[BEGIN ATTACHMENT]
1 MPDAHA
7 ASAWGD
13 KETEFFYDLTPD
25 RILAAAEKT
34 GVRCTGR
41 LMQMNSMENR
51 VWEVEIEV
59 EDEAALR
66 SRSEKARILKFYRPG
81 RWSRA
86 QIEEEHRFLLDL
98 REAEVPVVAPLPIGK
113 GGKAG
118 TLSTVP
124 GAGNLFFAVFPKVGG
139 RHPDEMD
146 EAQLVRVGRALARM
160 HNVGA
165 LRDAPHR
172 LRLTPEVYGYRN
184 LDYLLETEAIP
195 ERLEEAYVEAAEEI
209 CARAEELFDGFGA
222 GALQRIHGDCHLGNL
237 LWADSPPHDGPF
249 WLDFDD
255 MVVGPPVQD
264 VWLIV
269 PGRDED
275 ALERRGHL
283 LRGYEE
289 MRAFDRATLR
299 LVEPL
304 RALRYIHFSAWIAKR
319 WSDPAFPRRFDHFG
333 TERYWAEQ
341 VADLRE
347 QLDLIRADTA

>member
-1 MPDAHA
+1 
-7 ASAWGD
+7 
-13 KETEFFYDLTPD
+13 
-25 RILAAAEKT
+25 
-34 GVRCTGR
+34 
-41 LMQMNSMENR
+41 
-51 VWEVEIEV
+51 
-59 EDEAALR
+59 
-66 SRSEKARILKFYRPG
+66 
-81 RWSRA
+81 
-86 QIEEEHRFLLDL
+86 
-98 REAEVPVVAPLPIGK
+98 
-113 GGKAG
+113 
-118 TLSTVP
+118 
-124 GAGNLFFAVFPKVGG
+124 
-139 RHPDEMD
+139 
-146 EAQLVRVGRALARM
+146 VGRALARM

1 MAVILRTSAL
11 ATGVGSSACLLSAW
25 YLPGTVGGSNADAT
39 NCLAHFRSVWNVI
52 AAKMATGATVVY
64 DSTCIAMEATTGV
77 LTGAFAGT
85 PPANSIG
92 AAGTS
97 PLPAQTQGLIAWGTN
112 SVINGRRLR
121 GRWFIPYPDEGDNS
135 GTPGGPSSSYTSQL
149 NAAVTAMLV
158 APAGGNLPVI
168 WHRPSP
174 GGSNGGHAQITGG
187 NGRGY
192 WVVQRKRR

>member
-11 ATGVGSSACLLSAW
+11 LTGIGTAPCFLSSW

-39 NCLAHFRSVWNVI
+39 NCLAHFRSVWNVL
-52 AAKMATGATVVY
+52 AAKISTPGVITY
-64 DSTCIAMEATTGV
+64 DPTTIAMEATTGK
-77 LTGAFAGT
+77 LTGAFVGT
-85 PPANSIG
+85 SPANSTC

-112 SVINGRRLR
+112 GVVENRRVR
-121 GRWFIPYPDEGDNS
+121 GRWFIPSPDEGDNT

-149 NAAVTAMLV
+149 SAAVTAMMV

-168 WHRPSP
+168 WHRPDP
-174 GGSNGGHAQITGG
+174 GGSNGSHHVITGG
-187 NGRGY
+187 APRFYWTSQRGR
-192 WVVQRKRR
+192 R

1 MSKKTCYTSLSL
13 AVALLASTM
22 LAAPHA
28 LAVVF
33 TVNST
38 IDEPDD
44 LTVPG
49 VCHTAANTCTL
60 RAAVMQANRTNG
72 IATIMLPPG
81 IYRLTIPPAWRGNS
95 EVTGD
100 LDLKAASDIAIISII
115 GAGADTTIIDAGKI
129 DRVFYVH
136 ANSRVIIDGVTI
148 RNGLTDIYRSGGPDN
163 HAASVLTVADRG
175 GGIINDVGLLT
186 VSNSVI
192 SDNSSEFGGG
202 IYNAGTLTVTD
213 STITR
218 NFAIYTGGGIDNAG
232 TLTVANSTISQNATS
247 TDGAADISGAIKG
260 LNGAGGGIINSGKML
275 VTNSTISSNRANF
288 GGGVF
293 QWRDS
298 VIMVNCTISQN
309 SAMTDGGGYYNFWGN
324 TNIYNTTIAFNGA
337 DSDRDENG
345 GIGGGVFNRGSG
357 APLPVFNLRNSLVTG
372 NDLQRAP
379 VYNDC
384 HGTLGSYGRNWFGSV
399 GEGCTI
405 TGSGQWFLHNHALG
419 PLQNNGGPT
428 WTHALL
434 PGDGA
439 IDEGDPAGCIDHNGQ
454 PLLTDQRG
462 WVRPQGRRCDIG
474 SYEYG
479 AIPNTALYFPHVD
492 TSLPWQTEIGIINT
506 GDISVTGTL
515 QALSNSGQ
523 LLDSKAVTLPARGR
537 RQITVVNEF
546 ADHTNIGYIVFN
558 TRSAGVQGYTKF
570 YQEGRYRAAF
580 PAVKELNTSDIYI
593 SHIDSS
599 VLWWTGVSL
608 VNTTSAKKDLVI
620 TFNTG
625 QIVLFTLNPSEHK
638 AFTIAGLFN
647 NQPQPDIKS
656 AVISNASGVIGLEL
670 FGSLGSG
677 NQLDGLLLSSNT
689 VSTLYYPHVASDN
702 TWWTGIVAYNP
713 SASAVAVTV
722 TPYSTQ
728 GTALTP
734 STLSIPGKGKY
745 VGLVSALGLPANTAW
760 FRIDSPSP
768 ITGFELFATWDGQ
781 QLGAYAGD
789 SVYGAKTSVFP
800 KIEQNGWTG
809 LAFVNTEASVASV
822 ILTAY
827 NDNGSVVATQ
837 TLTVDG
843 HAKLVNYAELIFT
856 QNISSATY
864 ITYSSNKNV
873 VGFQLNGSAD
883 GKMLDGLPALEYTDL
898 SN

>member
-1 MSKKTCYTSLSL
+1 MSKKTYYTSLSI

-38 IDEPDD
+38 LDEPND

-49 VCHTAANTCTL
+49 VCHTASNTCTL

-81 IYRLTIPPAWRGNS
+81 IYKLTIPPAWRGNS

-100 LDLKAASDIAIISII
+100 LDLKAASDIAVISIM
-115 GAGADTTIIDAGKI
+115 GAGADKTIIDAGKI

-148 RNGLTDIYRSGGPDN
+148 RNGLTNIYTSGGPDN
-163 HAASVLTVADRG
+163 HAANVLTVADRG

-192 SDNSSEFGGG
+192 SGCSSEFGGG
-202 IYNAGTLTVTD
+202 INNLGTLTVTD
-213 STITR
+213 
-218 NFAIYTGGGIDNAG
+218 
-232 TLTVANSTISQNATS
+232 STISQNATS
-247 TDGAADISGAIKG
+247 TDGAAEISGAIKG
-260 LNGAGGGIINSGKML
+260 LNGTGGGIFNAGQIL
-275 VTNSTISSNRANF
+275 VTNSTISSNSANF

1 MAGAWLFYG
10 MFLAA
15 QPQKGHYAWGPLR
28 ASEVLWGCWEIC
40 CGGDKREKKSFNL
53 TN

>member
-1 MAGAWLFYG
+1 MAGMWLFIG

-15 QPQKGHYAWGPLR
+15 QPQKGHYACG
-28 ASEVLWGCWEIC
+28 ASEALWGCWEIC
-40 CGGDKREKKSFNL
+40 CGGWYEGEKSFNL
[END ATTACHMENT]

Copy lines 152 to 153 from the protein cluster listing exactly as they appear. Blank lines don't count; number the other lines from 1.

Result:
324 TNIYNTTIAFNGA
337 DSDRDENG